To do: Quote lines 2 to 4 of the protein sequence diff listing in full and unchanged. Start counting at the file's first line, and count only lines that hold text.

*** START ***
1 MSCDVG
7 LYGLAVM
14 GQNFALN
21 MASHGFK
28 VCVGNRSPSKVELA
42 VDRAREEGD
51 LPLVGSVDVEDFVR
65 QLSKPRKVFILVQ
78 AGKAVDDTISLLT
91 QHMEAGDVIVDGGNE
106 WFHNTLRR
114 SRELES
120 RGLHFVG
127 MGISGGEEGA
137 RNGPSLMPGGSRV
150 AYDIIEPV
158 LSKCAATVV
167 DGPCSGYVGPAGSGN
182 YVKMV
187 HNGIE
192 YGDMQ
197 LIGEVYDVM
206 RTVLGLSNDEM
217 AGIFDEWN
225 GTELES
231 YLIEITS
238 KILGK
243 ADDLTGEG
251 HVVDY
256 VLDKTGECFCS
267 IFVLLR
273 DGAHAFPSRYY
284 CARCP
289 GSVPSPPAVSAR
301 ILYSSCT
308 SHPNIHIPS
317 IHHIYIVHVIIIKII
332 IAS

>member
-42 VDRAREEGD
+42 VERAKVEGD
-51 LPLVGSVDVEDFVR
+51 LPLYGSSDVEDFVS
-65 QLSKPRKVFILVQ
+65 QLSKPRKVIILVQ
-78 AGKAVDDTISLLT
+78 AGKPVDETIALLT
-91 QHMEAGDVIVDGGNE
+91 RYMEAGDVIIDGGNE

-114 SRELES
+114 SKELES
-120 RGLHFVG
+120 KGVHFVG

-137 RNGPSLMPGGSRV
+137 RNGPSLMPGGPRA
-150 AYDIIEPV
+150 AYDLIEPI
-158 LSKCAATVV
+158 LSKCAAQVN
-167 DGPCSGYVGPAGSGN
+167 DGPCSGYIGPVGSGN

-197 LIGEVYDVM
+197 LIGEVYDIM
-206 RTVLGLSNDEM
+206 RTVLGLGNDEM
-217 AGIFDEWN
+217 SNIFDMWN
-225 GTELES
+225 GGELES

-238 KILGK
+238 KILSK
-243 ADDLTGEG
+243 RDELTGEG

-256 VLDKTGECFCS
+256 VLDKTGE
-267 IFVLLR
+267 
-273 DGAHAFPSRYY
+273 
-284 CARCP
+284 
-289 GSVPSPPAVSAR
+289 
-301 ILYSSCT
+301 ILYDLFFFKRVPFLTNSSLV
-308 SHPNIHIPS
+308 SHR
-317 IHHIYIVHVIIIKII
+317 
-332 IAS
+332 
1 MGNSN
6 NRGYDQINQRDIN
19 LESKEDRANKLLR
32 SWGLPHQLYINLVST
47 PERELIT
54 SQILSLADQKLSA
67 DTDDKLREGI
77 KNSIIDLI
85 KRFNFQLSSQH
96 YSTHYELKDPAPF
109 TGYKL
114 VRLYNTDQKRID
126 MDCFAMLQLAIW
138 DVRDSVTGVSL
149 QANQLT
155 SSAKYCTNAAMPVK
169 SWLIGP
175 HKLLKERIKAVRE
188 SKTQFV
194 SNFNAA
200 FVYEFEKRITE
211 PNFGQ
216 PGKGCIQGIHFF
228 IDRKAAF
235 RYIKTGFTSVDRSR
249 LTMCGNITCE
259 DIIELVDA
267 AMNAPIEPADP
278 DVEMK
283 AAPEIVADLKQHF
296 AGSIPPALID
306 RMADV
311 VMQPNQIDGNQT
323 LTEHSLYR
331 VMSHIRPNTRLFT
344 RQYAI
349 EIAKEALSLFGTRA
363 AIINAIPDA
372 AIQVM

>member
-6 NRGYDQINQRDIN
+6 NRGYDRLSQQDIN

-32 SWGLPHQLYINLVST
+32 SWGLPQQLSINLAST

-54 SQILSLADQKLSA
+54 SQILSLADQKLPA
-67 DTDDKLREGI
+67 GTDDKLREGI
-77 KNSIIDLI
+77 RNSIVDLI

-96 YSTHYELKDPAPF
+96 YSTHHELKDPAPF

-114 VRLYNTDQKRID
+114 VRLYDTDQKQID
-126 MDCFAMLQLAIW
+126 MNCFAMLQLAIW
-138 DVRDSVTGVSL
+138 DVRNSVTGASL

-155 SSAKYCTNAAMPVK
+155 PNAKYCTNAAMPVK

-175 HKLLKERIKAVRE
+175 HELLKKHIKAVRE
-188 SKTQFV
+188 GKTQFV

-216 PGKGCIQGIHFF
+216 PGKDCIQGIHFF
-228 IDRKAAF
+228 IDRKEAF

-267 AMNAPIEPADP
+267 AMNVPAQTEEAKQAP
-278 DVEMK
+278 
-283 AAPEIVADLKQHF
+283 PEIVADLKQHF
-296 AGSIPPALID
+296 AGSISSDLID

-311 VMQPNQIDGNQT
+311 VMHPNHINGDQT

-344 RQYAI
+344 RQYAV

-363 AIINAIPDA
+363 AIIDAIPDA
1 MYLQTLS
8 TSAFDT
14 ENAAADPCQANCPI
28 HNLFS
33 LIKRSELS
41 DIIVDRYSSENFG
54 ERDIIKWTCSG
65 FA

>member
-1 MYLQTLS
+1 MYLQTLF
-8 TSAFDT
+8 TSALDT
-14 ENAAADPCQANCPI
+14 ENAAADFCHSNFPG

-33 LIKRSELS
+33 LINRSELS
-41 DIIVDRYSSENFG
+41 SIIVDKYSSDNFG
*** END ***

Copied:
7 LYGLAVM
14 GQNFALN
21 MASHGFK